In this section
The Anna Freud Centre is an organisation with a rich history of caring for young minds. Anna Freud was one of the founders of child psychoanalysis and her work has profoundly influenced thinking on child development. Anna Freud’s tradition of innovation is embedded in the ethos of the Centre she founded, and to this day it remains both a leading authority on the emotional well-being of children, and a provider of pioneering treatment for children and young people in distress.
In 1941, in response to the social upheaval and emotional distress faced by the children of war time Europe, Anna Freud established the Hampstead War Nurseries, a refuge for approximately 100 children made homeless by the bombing. The War Nurseries provided residences for children who were considered "billeting problems" because they could not be evacuated without their mothers or had developed difficulties in foster care situations. Anna Freud worked with these children and applied her knowledge of child development to the children's care. For example, in contrast to the typical residential nursery practice at that time, parents were involved as much as possible. 'Family' groups were organised so that children received consistent care rather than being looked after by whichever member of staff happened to be on duty.
The Nurseries also provided a unique opportunity for observational research into child development and study of the impact of the war on children. This research aimed to foster better understanding of each individual child's needs.
The Hampstead Child Therapy Course began in 1947 and The Hampstead Clinic opened at 12 Maresfield Gardens in 1952 when the Centre was granted charity status and became known as the Hampstead Child Therapy Course and Clinic (the name was changed in honour of Anna Freud after her death in 1982). Anna Freud established the Therapy Course and Clinic with four principles in mind. Firstly, she wanted therapy to be available for children in need, regardless of their family's ability to pay. Secondly, she wanted to create a training course specifically for therapeutic work with children rather than child therapy training being only an addendum to adult therapy training. Thirdly, she wanted to apply psychoanalytic knowledge and skill to fields such as education and social and legal reform. Fourthly, Anna Freud was devoted to enquiry, which was always based on careful and detailed observation: research was an integral part of the Centre's work from the beginning. While the Centre today has expanded its focus and utilises a wider range of clinical approaches, it remains dedicated to the principles of innovative research, effective practice and world class training.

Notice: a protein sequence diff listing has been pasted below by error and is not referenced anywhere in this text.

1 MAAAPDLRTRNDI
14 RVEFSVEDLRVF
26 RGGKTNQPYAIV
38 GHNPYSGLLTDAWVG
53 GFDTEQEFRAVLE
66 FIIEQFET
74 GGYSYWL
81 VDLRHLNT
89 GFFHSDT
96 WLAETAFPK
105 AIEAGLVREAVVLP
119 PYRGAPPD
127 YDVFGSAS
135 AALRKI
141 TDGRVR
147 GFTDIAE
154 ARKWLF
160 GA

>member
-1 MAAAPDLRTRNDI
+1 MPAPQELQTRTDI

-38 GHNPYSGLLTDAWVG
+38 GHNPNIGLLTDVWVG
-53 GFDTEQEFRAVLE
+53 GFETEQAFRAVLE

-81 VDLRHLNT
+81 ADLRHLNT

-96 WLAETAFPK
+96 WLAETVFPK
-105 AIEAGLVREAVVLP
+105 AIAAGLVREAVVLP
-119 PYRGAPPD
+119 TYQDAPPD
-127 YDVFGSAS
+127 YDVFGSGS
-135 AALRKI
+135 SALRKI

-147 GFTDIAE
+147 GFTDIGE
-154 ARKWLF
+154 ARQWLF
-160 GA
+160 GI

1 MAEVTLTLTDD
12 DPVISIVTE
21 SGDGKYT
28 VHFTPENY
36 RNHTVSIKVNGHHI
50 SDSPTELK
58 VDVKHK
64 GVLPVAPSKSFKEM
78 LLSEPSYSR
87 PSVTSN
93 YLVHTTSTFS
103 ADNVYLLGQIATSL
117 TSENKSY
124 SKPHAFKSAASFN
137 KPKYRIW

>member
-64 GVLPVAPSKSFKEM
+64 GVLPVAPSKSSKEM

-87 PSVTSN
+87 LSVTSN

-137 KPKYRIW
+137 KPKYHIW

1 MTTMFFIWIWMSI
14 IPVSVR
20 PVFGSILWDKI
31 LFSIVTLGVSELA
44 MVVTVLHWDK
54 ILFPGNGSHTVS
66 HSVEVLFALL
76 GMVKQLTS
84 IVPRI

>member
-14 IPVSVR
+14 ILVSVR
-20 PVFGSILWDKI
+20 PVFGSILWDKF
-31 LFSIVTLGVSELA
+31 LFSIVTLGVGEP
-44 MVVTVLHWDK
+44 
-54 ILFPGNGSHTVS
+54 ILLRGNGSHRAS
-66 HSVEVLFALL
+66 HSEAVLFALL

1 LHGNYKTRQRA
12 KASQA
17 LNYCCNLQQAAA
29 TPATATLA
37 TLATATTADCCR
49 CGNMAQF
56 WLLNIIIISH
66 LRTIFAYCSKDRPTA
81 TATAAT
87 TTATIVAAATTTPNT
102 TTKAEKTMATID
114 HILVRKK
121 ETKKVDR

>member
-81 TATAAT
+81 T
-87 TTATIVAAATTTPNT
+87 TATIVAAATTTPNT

The first 30 years
The Clinic grew rapidly. Up to 60 children and adolescents were in intensive treatment at any one time. Students came to train from home and abroad and the Clinic became a centre of scholarship with a steady supply of academic visitors and post-doctoral researchers and a large output of published papers. In 1957, a small nursery school was opened where pre-school education based on a sound knowledge of child development was provided and students could observe developing children. Mother-toddler groups and a well-baby clinic were also started.
The Clinic was funded largely by grants to support research and scholarship. Anna Freud was an articulate, charismatic and effective fundraiser and found much support for her work, especially in the USA . Detailed records were kept of all children seen in the clinic and research groups formed which would meet over a period of time. These groups published papers on a variety of topics, such as child development; adoption; the developmental impact of physical handicap (including blindness) and chronic illness; the assessment of pathology; psychoanalytic concepts and technique.
Anna Freud remained involved until her death in 1982 (when the Clinic name was changed in honour of her) but from 1978 directors were appointed. Peter Fonagy was Director of Research at AFC from 1989-2003 and published a number of important research papers with colleagues including a retrospective outcome study of all the cases (763) treated at the Centre over 40 years.
The Centre today
In 2003 a Directorial Team was appointed to run the Centre: Professor Linda Mayes (Chair of the Centre’s Directorial Team and Arnold Gesell Professor at the Yale Child Study Center), Professor Peter Fonagy (the Centre’s Chief Executive and Head of the Research Department of Clinical, Educational and Health Psychology at UCL) and Professor Mary Target (the Centre’s Professional Director and Professor of Psychoanalysis at UCL). Under the team’s leadership, the Centre’s traditional child psychotherapy focus has broadened substantially with the purpose of identifying the most effective ways of helping children, young people and families in distress.